Making good, profitable games 'will no longer keep you safe': industry expresses fury and heartbreak over closure of Hi-Fi Rush and Prey studios

Hi-Fi Rush screenshot
(Image credit: Tango Gameworks)

After laying off thousands of employees over the past couple years, games industry executives appear to be adopting a more efficient method of what they euphemistically call "reprioritization": closing entire studios. Take-Two axed two studios just last week, and now Microsoft has bulldozed four more, including Arkane Austin and Tango Gameworks, which it acquired when it bought Bethesda in 2021.

The dissolution of these talented, well-respected teams has reinforced the feeling among gamers and developers that nothing is good enough to earn security under big publishers today. In one popular tweet, indie developer Maisie Ó Dorchaidhe listed 11 things "that will no longer keep you safe in this industry," including "a good game," "a profitable game," and "long hours and sacrifice."

things that will no longer keep you safe in this industry: - a good game - a profitable game - a viral game - a big publisher - a small publisher - a big team - a small team - a rich parent company - an "ethical" parent company - experience - long hours & sacrifice

(Image credit: Maisie Ó Dorchaidhe)

Indeed, Tango Gameworks' Hi-Fi Rush was deemed by Microsoft to be a "break out hit" in "all key measurements and expectations" last year. And in his email to staff today (acquired by IGN), Xbox Game Studios head Matt Booty said that the studio closures "are not a reflection of the creativity and skill of the talented individuals at these teams or the risks they took to try new things." Rather, Microsoft is "prioritizing high-impact titles." 

The message being heard is that you can do everything right, but still be deemed 'low-impact' at any point by the suits upstairs, and then it's curtains. In the wake of the announcement, fans and developers have expressed fury, heartbreak, and unease, especially over the future of other Microsoft-owned studios, which include Obsidian, inXile, Double Fine, and Ninja Theory.

"Extremely cool and not devastating at all how even studios and devs who make award winning or best selling games aren't safe from ✨restructuring✨ and ✨divesting resources elsewhere✨," wrote Firaxis writer Emma Kidwell.

"I don't understand the closure of Tango Gameworks," wrote Helldivers 2 studio CEO Johan Pilestedt. "I mean... Why close instead of divest [sell]? Surely the team would easily have been able to find a new home."

"I cannot imagine hearing you're being let go because of prioritisation of *another developer* is especially good for morale," said Larian publishing director Michael Douse, "especially if you’re in another regional office of a shuttered sister office 🤦‍♂️- imaging reading that and working in Obsidian, or something. Wild."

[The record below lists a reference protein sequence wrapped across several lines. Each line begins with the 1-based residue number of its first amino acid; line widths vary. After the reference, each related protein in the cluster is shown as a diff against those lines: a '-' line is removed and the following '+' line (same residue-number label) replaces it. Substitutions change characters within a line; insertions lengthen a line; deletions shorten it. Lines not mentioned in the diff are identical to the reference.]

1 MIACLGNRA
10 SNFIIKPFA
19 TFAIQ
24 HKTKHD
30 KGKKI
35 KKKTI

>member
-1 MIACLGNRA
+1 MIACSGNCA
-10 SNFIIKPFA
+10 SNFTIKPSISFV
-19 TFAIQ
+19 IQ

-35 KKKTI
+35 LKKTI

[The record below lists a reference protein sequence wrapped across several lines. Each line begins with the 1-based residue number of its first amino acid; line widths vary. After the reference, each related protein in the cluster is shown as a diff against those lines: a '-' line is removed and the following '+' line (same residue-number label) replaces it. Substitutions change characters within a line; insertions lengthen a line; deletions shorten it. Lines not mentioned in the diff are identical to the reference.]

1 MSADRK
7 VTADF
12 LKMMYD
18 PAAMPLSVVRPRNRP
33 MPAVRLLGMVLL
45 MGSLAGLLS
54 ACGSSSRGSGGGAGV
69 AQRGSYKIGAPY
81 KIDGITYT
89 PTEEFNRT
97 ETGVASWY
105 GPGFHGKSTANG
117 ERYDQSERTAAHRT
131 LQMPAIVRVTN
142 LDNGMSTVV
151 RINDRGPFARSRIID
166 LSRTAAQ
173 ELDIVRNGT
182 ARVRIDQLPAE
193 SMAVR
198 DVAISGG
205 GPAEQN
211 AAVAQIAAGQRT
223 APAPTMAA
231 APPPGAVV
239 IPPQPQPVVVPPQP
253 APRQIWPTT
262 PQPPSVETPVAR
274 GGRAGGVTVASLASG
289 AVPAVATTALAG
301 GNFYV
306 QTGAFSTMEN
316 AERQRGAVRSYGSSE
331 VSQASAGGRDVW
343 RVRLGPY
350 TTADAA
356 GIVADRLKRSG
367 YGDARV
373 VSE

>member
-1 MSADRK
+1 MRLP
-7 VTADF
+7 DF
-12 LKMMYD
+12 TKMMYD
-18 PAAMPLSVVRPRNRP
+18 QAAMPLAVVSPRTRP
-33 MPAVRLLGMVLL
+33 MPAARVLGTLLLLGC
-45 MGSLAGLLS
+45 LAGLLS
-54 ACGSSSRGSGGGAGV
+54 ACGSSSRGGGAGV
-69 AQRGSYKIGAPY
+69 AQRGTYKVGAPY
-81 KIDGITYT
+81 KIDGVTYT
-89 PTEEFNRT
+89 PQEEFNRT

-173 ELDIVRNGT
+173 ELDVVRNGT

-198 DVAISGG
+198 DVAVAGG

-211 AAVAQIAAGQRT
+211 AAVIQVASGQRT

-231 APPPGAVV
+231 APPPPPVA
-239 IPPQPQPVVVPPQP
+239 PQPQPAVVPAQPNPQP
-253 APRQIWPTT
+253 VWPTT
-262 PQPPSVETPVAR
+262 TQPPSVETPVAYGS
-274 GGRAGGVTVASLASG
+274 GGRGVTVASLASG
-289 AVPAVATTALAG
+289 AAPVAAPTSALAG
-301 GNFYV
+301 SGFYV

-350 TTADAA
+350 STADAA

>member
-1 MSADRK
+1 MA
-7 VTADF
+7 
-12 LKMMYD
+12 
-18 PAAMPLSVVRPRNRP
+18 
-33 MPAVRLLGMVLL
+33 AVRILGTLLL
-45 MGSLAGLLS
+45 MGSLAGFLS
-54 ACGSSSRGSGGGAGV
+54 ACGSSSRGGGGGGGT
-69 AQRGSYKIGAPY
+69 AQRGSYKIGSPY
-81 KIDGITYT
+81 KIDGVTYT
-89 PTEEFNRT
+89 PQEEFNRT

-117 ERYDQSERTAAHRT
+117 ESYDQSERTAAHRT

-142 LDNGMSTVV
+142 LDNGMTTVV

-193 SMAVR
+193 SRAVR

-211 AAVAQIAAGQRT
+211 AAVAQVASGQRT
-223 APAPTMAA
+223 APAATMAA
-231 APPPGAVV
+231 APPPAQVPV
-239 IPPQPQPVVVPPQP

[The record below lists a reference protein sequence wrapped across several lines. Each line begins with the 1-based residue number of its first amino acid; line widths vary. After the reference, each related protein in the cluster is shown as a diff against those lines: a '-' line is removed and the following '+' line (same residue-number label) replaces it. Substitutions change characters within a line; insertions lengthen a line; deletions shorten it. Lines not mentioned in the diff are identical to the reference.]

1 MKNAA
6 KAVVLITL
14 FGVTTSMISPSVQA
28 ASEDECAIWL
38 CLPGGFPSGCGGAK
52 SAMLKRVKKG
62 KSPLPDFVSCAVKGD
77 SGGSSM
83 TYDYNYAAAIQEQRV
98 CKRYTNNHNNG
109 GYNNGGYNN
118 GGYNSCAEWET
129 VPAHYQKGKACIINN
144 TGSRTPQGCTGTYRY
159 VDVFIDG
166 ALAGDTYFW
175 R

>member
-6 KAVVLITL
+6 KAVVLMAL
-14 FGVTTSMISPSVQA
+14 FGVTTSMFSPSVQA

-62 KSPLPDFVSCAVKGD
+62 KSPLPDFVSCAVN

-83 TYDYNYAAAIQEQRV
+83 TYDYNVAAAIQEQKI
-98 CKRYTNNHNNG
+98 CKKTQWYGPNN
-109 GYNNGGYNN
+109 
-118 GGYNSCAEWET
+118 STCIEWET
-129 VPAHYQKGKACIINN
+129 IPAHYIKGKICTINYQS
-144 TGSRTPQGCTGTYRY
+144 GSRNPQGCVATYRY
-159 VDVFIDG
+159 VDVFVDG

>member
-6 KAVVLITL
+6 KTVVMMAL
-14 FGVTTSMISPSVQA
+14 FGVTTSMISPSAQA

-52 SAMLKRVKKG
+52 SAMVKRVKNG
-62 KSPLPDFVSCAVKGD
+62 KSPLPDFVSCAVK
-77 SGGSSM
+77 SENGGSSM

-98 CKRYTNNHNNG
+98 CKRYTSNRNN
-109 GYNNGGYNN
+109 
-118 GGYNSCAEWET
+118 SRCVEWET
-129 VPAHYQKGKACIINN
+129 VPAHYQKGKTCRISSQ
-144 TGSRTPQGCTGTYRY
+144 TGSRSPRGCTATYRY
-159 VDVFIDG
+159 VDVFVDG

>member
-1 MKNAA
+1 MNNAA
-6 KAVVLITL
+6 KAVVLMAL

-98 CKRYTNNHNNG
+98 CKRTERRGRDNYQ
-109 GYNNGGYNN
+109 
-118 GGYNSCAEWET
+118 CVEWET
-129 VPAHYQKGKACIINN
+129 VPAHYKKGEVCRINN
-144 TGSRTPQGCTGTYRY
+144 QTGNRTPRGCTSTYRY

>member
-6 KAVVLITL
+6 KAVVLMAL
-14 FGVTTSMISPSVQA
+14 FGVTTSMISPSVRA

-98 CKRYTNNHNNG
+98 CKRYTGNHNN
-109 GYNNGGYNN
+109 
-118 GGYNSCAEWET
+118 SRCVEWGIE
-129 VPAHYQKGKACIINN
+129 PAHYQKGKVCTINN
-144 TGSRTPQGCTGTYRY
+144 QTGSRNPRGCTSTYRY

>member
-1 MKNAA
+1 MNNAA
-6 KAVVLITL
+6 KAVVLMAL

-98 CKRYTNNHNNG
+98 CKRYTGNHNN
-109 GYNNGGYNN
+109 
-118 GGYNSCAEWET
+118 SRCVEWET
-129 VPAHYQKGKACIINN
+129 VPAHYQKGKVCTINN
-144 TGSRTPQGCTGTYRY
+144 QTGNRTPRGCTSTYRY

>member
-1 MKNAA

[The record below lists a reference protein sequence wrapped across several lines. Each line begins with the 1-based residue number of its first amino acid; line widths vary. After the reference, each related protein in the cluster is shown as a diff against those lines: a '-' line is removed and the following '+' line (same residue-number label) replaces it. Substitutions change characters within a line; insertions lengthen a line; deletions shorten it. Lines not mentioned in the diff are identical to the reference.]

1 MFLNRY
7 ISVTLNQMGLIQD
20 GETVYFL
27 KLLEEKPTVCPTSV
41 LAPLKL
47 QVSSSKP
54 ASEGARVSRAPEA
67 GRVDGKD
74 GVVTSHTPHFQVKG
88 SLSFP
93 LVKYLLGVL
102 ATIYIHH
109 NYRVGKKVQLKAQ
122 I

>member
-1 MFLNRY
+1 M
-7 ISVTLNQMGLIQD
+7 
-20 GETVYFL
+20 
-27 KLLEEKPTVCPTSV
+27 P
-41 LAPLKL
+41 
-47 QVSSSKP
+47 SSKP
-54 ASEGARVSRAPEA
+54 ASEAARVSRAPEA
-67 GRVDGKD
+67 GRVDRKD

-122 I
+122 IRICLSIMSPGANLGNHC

We took a lot of inspiration from both Evil Within and Evil Within 2 when developing Alan Wake 2. They are both excellent horror games and I'm very sad we will not get to see a continuation of the franchise from @TangoGameworks . We have open positions at @remedygames so please get in touch!

(Image credit: Kyle Rowley)

Notices of unfilled positions at other studios, a common sight in the aftermath of layoffs and studio closures, have been popping up, too. Alan Wake 2 director Kyle Rowley said that Remedy "took a lot of inspiration from both Evil Within and Evil Within 2" when making Alan Wake 2, and encouraged ex-Tango developers to apply. BioShock creator Ken Levine said that he's "sad and disappointed" by the closure of Arkane Austin, and is seeking designers from the studio to work on his new game (although it bears mentioning that Levine's last studio, Irrational, closed so that he could start his current one). 

According to Booty's email, "some" Arkane Austin employees will be moved to other teams at Bethesda. One of the other studios that closed, Roundhouse Games, will be absorbed by ZeniMax Online Studios. Tango Gameworks and the fourth shuttered studio, Alpha Dog, had no such stipulations—they just closed.

"I just want to say that I love all the people at Arkane Austin so much," wrote its former studio director, Harvey Smith. "Great times, hard times, we went through so much, together. Of course, today's news is terrible, for all of us. Your talent will lift you up, and I will do anything I can to help."

In January, Microsoft also canceled a survival game in production at Blizzard, which it acquired with Activision for $68.7 billion last year, and laid off its development team as part of 1,900 job cuts across Xbox.

Tyler Wilde
Executive Editor

Tyler grew up in Silicon Valley during the '80s and '90s, playing games like Zork and Arkanoid on early PCs. He was later captivated by Myst, SimCity, Civilization, Command & Conquer, all the shooters they call "boomer shooters" now, and PS1 classic Bushido Blade (that's right: he had Bleem!). Tyler joined PC Gamer in 2011, and today he's focused on the site's news coverage. His hobbies include amateur boxing and adding to his 1,200-plus hours in Rocket League.